Ownership and Object Creation

While the notion of "ownership" is not baked into the semantics of Objective-C, one object can be thought to "own" another if it has called retain on the object or has created an instance of the object via the alloc or copy methods. An object that owns another is responsible for calling release on that object when it is no longer needed.

This brings us to an interesting question: what should be done for a method that creates an object but isn't called alloc or copy? In order for the object to be active, its retain count must be at least 1, but the calling method cannot be relied upon to call release.

The answer, of course, is to use the autorelease method. This allows the retain count to be a non-zero value when the method returns, and if nothing is done to keep the object alive, it will be reclaimed when the active NSAutoreleasePool is destroyed.

Property Getters and Setters

Care must be taken when writing a method that sets a property value. The naive implementation of such a method looks like this:

- (void)setProperty:(id)value
{
	[propertyField release];
	propertyField = [value retain];
}

This is bad: if value is the same as propertyField, and the retain count of this object is 1 when we enter the method, the first line of the method will cause the object to be deallocated, and the second line will cause bad things to happen (although bad stuff may not happen immediately, which is worse).

This problem can be worked around by retaining value before releasing propertyField, by ensuring that the values are not equal to each other before performing the operation, or even by autoreleasing propertyField instead of releasing it (although this adds overhead).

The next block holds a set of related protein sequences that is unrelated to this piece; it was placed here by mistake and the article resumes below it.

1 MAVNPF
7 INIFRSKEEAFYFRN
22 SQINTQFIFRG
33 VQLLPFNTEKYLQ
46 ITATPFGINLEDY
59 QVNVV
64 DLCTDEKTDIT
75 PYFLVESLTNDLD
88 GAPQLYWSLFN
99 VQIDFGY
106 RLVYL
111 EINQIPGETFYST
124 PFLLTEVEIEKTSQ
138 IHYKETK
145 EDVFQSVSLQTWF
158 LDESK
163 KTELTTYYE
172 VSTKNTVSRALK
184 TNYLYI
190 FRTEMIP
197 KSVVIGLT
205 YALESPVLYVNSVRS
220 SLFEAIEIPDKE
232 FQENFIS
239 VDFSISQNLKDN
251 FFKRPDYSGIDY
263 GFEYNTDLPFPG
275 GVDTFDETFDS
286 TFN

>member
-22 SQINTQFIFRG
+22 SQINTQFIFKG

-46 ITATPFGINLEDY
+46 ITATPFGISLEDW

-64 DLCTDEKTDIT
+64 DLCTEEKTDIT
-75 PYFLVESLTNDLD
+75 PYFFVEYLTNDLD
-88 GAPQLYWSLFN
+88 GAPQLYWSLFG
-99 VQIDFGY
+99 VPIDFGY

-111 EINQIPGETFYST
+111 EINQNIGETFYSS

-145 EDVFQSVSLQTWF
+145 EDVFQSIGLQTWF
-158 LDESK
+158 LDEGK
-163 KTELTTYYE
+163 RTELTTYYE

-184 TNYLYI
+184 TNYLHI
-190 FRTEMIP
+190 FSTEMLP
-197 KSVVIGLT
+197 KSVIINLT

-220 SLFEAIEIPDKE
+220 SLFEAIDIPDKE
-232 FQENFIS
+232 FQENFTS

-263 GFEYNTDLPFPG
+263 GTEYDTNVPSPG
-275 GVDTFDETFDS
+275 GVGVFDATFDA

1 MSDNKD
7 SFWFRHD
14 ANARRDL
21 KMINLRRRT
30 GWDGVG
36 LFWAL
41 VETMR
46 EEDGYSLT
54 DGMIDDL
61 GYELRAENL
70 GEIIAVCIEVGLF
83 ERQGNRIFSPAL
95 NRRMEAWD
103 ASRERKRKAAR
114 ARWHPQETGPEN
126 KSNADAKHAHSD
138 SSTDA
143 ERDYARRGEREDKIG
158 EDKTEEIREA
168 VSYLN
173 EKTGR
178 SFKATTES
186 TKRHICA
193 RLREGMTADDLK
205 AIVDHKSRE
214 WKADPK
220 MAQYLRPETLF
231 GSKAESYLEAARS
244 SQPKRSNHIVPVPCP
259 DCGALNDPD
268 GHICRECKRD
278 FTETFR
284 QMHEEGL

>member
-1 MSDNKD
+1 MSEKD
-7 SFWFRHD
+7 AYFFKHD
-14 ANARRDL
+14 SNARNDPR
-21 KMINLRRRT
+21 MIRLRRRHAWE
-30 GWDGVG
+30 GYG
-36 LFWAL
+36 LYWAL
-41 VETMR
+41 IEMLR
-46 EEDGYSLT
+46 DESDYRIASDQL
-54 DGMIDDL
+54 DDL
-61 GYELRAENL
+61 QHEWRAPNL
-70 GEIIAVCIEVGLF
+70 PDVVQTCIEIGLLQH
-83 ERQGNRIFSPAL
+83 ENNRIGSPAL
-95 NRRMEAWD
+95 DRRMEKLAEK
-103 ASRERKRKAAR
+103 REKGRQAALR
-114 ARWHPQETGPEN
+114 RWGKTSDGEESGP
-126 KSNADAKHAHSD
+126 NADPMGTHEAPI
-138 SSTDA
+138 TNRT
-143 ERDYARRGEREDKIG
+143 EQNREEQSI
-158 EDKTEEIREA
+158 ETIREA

Another interesting problem in this space involves methods that get property values. Again, the naive implementation of such a method looks like this:

- (id)property
{
  return propertyField;
}

99 times out of a hundred, this will work fine. This of course means that when you run into that one time it doesn't work, it's going to be a huge pain to debug. Here's the case in which you can get into trouble:

id foo = [obj property];
[obj setProperty:bar];
[foo doSomething];

If the retain count of propertyField is 1 at the beginning of this block, then the second line will cause it to drop down to zero and be reclaimed. This means that the third line will be performed on an object that has been deallocated, which is, to say the least, less than ideal. The solution to this is to modify the property getter so that it calls retain and autorelease on propertyField before returning it. This has no net effect on the retain count of the object, but it does ensure that the object will stay alive at least until the active NSAutoreleasePool goes out of scope.